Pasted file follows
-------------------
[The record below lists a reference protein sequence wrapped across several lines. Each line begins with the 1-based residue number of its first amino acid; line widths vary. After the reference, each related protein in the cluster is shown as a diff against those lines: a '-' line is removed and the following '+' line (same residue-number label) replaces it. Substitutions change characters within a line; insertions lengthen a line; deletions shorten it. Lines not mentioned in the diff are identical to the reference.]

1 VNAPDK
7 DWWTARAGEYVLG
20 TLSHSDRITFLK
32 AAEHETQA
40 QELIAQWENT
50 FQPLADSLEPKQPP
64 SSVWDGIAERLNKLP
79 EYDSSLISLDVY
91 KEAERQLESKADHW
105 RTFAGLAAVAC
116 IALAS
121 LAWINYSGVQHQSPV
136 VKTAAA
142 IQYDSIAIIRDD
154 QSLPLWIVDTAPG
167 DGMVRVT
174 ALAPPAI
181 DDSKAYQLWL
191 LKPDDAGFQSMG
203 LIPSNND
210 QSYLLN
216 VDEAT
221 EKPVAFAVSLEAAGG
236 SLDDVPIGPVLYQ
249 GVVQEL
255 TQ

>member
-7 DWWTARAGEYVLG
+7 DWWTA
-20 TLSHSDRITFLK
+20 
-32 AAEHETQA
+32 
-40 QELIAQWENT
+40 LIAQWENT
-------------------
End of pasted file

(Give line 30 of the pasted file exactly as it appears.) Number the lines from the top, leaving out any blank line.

+7 DWWTA